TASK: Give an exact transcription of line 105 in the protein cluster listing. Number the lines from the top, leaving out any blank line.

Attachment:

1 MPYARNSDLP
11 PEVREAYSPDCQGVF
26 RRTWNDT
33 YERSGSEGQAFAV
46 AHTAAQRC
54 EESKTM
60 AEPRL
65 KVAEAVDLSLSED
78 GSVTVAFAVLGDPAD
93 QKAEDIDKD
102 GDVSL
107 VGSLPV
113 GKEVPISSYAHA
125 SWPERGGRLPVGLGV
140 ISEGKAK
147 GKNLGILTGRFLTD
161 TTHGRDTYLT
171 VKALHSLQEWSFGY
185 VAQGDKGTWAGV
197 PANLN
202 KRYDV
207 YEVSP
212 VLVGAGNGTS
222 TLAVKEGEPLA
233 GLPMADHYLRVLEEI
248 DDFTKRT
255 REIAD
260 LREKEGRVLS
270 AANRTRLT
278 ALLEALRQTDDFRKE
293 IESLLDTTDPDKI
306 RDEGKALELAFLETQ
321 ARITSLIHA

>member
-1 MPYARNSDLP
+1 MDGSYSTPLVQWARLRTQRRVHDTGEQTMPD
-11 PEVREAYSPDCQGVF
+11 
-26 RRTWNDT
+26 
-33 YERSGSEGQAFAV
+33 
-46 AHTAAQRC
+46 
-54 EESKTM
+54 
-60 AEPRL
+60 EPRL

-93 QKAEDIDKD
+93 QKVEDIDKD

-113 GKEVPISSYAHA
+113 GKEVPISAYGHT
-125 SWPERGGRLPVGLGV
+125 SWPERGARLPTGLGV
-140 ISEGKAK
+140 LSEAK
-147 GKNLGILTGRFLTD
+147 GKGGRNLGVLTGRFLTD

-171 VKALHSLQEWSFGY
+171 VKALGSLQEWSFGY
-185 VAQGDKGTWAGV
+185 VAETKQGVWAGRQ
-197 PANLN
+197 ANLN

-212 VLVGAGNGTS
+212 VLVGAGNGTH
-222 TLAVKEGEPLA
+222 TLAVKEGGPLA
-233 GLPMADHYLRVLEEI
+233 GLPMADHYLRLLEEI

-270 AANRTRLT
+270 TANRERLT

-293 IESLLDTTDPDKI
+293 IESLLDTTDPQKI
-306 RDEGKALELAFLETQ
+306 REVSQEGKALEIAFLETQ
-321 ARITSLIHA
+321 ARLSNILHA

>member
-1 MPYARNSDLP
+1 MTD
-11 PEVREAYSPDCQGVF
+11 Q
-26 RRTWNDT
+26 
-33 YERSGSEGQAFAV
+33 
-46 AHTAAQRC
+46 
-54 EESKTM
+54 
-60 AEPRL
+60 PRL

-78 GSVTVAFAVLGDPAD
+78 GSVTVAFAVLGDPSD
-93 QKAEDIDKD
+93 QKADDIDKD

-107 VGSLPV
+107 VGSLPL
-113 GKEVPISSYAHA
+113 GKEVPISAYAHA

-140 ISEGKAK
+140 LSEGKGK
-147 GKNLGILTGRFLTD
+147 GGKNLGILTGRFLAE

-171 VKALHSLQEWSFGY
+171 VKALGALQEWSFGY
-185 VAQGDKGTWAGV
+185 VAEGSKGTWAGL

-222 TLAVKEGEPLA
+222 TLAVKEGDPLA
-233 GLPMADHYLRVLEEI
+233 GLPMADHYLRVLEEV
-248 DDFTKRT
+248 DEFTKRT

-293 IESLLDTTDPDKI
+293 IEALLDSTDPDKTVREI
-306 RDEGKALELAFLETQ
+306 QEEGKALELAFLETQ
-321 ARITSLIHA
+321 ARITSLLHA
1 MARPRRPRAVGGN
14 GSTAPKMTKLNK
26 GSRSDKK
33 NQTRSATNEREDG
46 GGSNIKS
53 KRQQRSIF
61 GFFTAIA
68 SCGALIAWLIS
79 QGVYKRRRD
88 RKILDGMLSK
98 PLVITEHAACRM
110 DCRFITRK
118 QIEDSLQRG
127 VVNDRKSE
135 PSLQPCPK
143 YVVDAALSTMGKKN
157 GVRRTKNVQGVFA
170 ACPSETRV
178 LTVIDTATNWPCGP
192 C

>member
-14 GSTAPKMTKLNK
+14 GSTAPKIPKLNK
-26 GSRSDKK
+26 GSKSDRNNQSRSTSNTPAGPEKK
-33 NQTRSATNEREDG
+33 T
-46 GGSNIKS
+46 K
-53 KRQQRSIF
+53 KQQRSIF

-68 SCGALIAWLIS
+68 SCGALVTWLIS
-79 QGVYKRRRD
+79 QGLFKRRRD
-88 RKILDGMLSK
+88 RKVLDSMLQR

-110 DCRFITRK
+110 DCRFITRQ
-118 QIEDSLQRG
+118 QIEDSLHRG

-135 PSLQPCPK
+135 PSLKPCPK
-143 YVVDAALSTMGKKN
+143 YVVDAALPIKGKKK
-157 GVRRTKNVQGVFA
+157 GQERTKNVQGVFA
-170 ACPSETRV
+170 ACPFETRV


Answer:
+147 GGKNLGILTGRFLAE